KERBALA, Iraq (Reuters) - Roadside bombs killed eight Iraqis in Baghdad on Monday as crowds of Shi’ite Muslim pilgrims began an arduous trek home at the end of a major rite, some catching rides on army trucks because of a lack of buses.
Defying the suicide bombs that have threatened gatherings of Shi’ite Muslims since the 2003 U.S.-led invasion toppled the Sunni-led government of Saddam Hussein, hundreds of thousands if not millions poured into the holy city of Kerbala for Arbain.
Beating heads and chests in ritual mourning for Hussein, the Prophet Mohammad’s grandson, who died in a seventh century battle, pilgrims streamed through the Imam Hussein mosque in the city 80 km (50 miles) south of Baghdad in an endless procession.
The rite culminated at Hussein’s gilded grave, where worshippers wept and prayed, while giant television screens in the city showed films of Hussein’s deeds and preachers chanted and recounted Shi’ite tales through loudspeakers.
The government called on people with cars to give fellow pilgrims lifts home, and scores scrambled onto army trucks brought into town because of a shortage of buses.
“I walked for many days to reach Kerbala. Now we just want to go home but we can’t find a bus,” complained Omran Kadhom, 45, as he stood in a bus terminal in Kerbala.
The deployment of 30,000 Iraqi soldiers and police failed to prevent a bomb attack in Kerbala on Thursday that killed eight people near the revered shrine, and a suicide bombing on Friday on a route to Kerbala that killed 42.
Saturday and Sunday, however, passed without bloodshed in Kerbala, the peace broken only on Monday when two roadside bombs targeted Shi’ite areas in Baghdad as pilgrims returned.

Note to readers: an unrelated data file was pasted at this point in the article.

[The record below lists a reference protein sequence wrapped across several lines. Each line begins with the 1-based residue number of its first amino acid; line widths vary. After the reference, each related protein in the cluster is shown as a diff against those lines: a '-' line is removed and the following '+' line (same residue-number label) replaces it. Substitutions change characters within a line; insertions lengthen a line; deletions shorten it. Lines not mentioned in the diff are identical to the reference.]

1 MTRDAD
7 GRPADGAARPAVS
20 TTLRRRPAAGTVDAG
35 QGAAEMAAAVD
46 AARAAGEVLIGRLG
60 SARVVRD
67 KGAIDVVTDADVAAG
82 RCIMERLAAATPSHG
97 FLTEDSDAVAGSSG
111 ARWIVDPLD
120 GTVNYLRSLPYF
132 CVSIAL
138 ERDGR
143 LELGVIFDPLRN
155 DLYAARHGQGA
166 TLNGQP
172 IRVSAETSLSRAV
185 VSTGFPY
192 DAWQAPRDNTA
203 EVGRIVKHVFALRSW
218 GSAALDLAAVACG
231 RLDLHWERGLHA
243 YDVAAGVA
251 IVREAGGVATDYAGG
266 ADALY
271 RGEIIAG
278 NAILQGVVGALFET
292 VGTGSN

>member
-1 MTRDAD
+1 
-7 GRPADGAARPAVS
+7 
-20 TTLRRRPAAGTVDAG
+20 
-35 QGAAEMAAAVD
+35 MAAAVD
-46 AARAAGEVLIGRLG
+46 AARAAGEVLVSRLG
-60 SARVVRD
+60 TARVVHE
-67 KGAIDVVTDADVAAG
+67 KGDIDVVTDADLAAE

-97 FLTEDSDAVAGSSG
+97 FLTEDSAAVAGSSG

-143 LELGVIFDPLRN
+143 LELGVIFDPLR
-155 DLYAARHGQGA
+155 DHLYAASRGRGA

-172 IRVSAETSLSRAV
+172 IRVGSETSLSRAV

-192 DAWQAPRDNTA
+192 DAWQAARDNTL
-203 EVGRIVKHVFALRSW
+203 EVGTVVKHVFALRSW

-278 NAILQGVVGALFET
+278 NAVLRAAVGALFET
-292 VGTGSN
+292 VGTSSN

The first bomb killed four and wounded 13 on a minibus in the sprawling slum of Sadr City, a stronghold of supporters of anti-American Shi’ite Muslim cleric Moqtada al-Sadr. The second also killed four and wounded 13 in a minibus, this time in Kamaliya, another Shi’ite area.
Officials in Kerbala say that around 10 million Shi’ite pilgrims flooded the city this year for the annual ritual, once suppressed like other Shi’ite gatherings under Saddam and which marks the end of 40 days of mourning for Hussein.
Violence in Iraq has fallen significantly in recent months but suicide and car bomb attacks remain common.
U.S. officials say the attacks are attempts to reignite the sectarian slaughter that almost tore Iraq apart.
Politics may also be a factor after allies of Shi’ite Prime Minister Nuri al-Maliki posted gains in January 31 local elections.
That set Maliki’s Dawa Party up for a muscular run in parliamentary polls at the end of the year, and rivals may want to undermine the perception that he can take some credit for the reduction in bloodshed, security sources say.
Writing by Michael Christie; Editing by Giles Elgood